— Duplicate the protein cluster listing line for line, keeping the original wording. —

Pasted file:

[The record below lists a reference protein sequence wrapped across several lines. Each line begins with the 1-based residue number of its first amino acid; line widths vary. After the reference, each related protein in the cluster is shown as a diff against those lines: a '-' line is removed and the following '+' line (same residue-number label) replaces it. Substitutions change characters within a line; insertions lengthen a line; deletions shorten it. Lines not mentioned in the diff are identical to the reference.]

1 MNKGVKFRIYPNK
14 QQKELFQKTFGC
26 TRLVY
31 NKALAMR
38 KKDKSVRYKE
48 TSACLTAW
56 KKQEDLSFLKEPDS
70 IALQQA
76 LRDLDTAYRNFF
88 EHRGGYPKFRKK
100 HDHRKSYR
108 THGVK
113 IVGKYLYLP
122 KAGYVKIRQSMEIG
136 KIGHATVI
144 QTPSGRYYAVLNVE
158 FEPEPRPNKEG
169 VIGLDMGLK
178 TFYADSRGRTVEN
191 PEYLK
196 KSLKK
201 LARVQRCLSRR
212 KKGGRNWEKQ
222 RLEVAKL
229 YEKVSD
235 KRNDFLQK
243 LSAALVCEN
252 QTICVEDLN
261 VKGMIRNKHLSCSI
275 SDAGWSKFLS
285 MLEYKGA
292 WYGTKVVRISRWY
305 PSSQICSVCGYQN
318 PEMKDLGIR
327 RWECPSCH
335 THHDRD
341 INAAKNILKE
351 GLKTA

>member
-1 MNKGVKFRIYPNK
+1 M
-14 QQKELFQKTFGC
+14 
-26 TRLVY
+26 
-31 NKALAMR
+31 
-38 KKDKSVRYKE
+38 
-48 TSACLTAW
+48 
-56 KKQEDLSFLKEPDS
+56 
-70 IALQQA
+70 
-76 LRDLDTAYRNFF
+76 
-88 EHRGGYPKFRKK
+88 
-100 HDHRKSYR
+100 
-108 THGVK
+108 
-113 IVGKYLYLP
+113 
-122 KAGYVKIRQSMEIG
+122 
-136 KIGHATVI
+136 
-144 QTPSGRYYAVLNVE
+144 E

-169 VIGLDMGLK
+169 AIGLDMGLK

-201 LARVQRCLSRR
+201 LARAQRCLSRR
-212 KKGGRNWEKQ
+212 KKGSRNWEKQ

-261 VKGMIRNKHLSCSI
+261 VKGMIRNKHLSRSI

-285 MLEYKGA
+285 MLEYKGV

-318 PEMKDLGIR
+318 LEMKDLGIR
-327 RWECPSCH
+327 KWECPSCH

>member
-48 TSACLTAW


[The record below lists a reference protein sequence wrapped across several lines. Each line begins with the 1-based residue number of its first amino acid; line widths vary. After the reference, each related protein in the cluster is shown as a diff against those lines: a '-' line is removed and the following '+' line (same residue-number label) replaces it. Substitutions change characters within a line; insertions lengthen a line; deletions shorten it. Lines not mentioned in the diff are identical to the reference.]

1 MNKGVKFRIYPNK
14 QQKELFQKTFGC
26 TRLVY
31 NKALAMR
38 KKDKSVRYKE
48 TSACLTAW
56 KKQEDLSFLKEPDS
70 IALQQA
76 LRDLDTAYRNFF
88 EHRGGYPKFRKK
100 HDHRKSYR
108 THGVK
113 IVGKYLYLP
122 KAGYVKIRQSMEIG
136 KIGHATVI
144 QTPSGRYYAVLNVE
158 FEPEPRPNKEG
169 VIGLDMGLK
178 TFYADSRGRTVEN
191 PEYLK
196 KSLKK
201 LARVQRCLSRR
212 KKGGRNWEKQ
222 RLEVAKL
229 YEKVSD
235 KRNDFLQK
243 LSAALVCEN
252 QTICVEDLN
261 VKGMIRNKHLSCSI
275 SDAGWSKFLS
285 MLEYKGA
292 WYGTKVVRISRWY
305 PSSQICSVCGYQN
318 PEMKDLGIR
327 RWECPSCH
335 THHDRD
341 INAAKNILKE
351 GLKTA

>member
-1 MNKGVKFRIYPNK
+1 M
-14 QQKELFQKTFGC
+14 
-26 TRLVY
+26 
-31 NKALAMR
+31 
-38 KKDKSVRYKE
+38 
-48 TSACLTAW
+48 
-56 KKQEDLSFLKEPDS
+56 
-70 IALQQA
+70 
-76 LRDLDTAYRNFF
+76 
-88 EHRGGYPKFRKK
+88 
-100 HDHRKSYR
+100 
-108 THGVK
+108 
-113 IVGKYLYLP
+113 
-122 KAGYVKIRQSMEIG
+122 
-136 KIGHATVI
+136 
-144 QTPSGRYYAVLNVE
+144 E

-169 VIGLDMGLK
+169 AIGLDMGLK

-201 LARVQRCLSRR
+201 LARAQRCLSRR
-212 KKGGRNWEKQ
+212 KKGSRNWEKQ

-261 VKGMIRNKHLSCSI
+261 VKGMIRNKHLSRSI

-285 MLEYKGA
+285 MLEYKGV

-318 PEMKDLGIR
+318 LEMKDLGIR
-327 RWECPSCH
+327 KWECPSCH

>member
-48 TSACLTAW